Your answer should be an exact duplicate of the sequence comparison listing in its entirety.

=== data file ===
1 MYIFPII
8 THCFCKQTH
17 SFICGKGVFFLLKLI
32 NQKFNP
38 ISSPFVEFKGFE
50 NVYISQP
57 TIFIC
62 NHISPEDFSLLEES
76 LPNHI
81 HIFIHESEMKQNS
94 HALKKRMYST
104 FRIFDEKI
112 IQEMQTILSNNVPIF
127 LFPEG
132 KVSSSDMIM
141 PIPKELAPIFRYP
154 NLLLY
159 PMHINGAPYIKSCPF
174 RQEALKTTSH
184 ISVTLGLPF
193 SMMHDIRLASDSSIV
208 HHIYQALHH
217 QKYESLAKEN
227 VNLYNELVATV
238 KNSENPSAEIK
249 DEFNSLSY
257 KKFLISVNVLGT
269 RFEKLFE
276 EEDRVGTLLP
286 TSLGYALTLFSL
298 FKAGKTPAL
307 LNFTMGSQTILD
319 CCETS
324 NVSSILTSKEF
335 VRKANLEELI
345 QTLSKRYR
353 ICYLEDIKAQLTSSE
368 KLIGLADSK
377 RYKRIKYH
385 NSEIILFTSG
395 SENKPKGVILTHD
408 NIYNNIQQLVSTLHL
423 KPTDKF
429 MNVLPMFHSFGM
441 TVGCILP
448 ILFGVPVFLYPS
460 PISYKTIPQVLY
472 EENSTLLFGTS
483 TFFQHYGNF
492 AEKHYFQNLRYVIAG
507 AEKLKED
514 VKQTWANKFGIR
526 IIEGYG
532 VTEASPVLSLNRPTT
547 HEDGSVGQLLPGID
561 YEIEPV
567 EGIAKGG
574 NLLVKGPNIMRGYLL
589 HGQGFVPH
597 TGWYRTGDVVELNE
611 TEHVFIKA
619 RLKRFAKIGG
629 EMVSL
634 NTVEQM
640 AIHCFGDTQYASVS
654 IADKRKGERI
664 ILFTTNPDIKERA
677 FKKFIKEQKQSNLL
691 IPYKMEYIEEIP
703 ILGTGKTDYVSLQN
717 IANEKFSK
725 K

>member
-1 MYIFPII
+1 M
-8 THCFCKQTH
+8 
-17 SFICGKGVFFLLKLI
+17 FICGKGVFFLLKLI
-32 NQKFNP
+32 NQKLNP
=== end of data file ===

1 MYIFPII
8 THCFCKQTH
17 SFICGKGVFFLLKLI
32 NQKFNP
38 ISSPFVEFKGFE
50 NVYISQP
57 TIFIC
62 NHISPEDFSLLEES
76 LPNHI
81 HIFIHESEMKQNS
94 HALKKRMYST
104 FRIFDEKI
112 IQEMQTILSNNVPIF
127 LFPEG
132 KVSSSDMIM
141 PIPKELAPIFRYP
154 NLLLY
159 PMHINGAPYIKSCPF
174 RQEALKTTSH
184 ISVTLGLPF
193 SMMHDIRLASDSSIV
208 HHIYQALHH
217 QKYESLAKEN
227 VNLYNELVATV
238 KNSENPSAEIK
249 DEFNSLSY
257 KKFLISVNVLGT
269 RFEKLFE
276 EEDRVGTLLP
286 TSLGYALTLFSL
298 FKAGKTPAL
307 LNFTMGSQTILD
319 CCETS
324 NVSSILTSKEF
335 VRKANLEELI
345 QTLSKRYR
353 ICYLEDIKAQLTSSE
368 KLIGLADSK
377 RYKRIKYH
385 NSEIILFTSG
395 SENKPKGVILTHD
408 NIYNNIQQLVSTLHL
423 KPTDKF
429 MNVLPMFHSFGM
441 TVGCILP
448 ILFGVPVFLYPS
460 PISYKTIPQVLY
472 EENSTLLFGTS
483 TFFQHYGNF
492 AEKHYFQNLRYVIAG
507 AEKLKED
514 VKQTWANKFGIR
526 IIEGYG
532 VTEASPVLSLNRPTT
547 HEDGSVGQLLPGID
561 YEIEPV
567 EGIAKGG
574 NLLVKGPNIMRGYLL
589 HGQGFVPH
597 TGWYRTGDVVELNE
611 TEHVFIKA
619 RLKRFAKIGG
629 EMVSL
634 NTVEQM
640 AIHCFGDTQYASVS
654 IADKRKGERI
664 ILFTTNPDIKERA
677 FKKFIKEQKQSNLL
691 IPYKMEYIEEIP
703 ILGTGKTDYVSLQN
717 IANEKFSK
725 K

>member
-1 MYIFPII
+1 M
-8 THCFCKQTH
+8 
-17 SFICGKGVFFLLKLI
+17 FICGKGVFFLLKLI
-32 NQKFNP
+32 NQKLNP